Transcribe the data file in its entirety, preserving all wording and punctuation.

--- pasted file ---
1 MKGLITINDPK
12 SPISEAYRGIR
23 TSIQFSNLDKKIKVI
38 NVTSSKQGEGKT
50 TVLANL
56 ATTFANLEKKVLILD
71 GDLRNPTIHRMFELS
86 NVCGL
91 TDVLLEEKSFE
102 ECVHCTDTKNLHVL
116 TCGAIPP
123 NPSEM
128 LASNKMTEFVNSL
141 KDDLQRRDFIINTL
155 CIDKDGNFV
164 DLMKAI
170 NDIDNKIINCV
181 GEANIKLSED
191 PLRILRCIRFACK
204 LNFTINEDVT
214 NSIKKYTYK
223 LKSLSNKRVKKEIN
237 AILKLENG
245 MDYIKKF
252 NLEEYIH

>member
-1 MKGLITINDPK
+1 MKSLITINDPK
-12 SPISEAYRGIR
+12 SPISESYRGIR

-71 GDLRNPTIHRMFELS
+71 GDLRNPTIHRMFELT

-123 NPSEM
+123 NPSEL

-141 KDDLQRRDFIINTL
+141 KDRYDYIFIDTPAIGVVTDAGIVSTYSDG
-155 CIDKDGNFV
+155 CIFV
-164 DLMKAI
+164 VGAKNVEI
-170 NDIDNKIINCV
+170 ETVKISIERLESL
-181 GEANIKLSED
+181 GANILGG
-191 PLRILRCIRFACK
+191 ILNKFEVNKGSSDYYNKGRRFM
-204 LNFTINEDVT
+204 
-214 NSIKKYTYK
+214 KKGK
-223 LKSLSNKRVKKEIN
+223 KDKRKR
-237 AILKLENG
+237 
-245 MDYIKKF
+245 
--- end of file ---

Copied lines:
1 MKGLITINDPK
12 SPISEAYRGIR
23 TSIQFSNLDKKIKVI
38 NVTSSKQGEGKT
50 TVLANL
56 ATTFANLEKKVLILD
71 GDLRNPTIHRMFELS
86 NVCGL
91 TDVLLEEKSFE
102 ECVHCTDTKNLHVL
116 TCGAIPP
123 NPSEM
128 LASNKMTEFVNSL
141 KDDLQRRDFIINTL
155 CIDKDGNFV
164 DLMKAI
170 NDIDNKIINCV
181 GEANIKLSED
191 PLRILRCIRFACK
204 LNFTINEDVT
214 NSIKKYTYK
223 LKSLSNKRVKKEIN
237 AILKLENG
245 MDYIKKF
252 NLEEYIH

>member
-1 MKGLITINDPK
+1 MKSLITINDPK
-12 SPISEAYRGIR
+12 SPISESYRGIR

-71 GDLRNPTIHRMFELS
+71 GDLRNPTIHRMFELT

-123 NPSEM
+123 NPSEL

-141 KDDLQRRDFIINTL
+141 KDRYDYIFIDTPAIGVVTDAGIVSTYSDG
-155 CIDKDGNFV
+155 CIFV
-164 DLMKAI
+164 VGAKNVEI
-170 NDIDNKIINCV
+170 ETVKISIERLESL
-181 GEANIKLSED
+181 GANILGG
-191 PLRILRCIRFACK
+191 ILNKFEVNKGSSDYYNKGRRFM
-204 LNFTINEDVT
+204 
-214 NSIKKYTYK
+214 KKGK
-223 LKSLSNKRVKKEIN
+223 KDKRKR
-237 AILKLENG
+237 
-245 MDYIKKF
+245 